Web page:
Michael Alston grew up in Michigan and played football at Michigan State University, but never considered that his career would lead him to agriculture. Alston is currently the Associate Administrator of the Risk Management Agency (RMA) and Deputy Manager of the Federal Crop Insurance Corporation (FCIC) Board, U.S. Department of Agriculture (USDA). In this role, he is the senior career employee within the RMA.
The RMA is the agency that administers and oversees the federal crop insurance program. This program helps farmers insure their crops against weather losses like tornadoes, droughts, or hail, as well as against total losses from other pests and pressures. The program covers more than $100 billion in liabilities nationwide every year.
Alston oversees the daily operations of the agency, advises the Office of the Secretary on RMA issues and positions, and also ensures the safety and workplace environment of the Washington, DC and field office employees.
Lindsay: What path led you to this position at this time?
Michael: Working here, in this position, has been a 30-year journey. After I graduated from Michigan State University, I took a job with the Justice Department, which led me to live and work overseas. From the Justice Department, I worked for the State Department for a few years, and at that point in my life, some personal factors led me to switch careers and work for the USDA.
At that time, USDA was looking for leaders, and by that time I had developed some good leadership skills so it was a good fit for me. I worked in Springfield, IL as the Deputy Director of that RMA office and then became the Director there. After about 10 years in Springfield, I took a position in Washington, DC working as the Associate Deputy Administrator for Compliance and l later moved to the Deputy Administrator for Insurance Services. At this point in my career, I was overseeing the ten regional offices of the RMA, and working with the 16 private insurance companies and the binding document between the government and those insurance companies. I oversaw that process.
All of those positions in the USDA were essentially leadership positions – making decisions, providing the right information to the right people, ensuring the appropriate work was getting done, and often being strategic about what positions and what work was most important to accomplish a goal.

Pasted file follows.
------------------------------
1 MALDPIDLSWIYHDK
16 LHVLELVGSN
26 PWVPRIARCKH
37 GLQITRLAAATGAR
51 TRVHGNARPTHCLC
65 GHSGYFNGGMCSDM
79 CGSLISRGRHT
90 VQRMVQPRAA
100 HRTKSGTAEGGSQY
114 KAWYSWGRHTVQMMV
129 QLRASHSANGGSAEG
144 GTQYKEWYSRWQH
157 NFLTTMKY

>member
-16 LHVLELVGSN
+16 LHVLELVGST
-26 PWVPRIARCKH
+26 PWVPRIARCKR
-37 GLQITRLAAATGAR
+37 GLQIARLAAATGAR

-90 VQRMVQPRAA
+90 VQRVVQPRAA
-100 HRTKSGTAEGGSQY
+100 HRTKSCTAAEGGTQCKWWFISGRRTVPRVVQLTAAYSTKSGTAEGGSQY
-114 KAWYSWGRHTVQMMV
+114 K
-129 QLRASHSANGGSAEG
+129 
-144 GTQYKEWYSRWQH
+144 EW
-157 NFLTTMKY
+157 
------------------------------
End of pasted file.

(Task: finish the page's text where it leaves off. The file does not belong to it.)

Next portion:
Lindsay: What do you love most about your job?
Michael: I know at the end of every day that I have helped and worked with someone in rural America.
I have always understood that rural America is the backbone of our country and that a lot of folks don’t understand where food comes from. When you have the opportunity to travel overseas to countries where food isn’t available as I have, you understand how important food security and food to sustain a country really is. Go to places where they don’t have food and then you are ready to invest in fresh, safe, cheap, available food.
So I love knowing that I’ve helped a farmer or rancher stay in business. I love knowing that I’ve expanded opportunities for them. I enjoy promoting rural America.
Lindsay: What skills/education do you believe have helped you to be successful?
Michael: For me in my career, the most important skill set is flexibility and adaptability. I think often times people hold onto some theory of the past, and it has long ago become obsolete. You constantly must look at yourselves and what you are doing and try to improve.
Also, the foundation of any leader is accountability and integrity. If you aren’t accountable or you don’t have personal integrity, no matter what you do, it doesn’t matter. You have nothing.
Lindsay: Describe a “day in the life” at your office.
Michael: I start at 8 am and I have meetings from 8 am to 4 pm.
I meet with folks from IT, I meet with folks from civil rights, I meet with the budget office, the chief financial officer, and folks from the FCIC Board. I spend my day talking to others, making decisions, and channeling information up or down.
Lindsay: Based on your experiences, do you think young people today should consider a career in agriculture?
Michael: Yes, definitely.
Agriculture makes up about 17 percent of all the jobs in the U.S. If you look strictly at rural America, that number goes up to about 35-40 percent. Most of those jobs are not about having your hands in the dirt – although that’s important – but there are so many other skill sets involved in the industry
In the USDA, I can go to any college campus in any discipline and hire someone. We need folks good at math, geography, finance, computers … there’s so much more to this industry than farming and ranching.
So yes, not only is it a vibrant industry, but it’s just very important and it sustains our country. I would definitely encourage young folks to think about agriculture.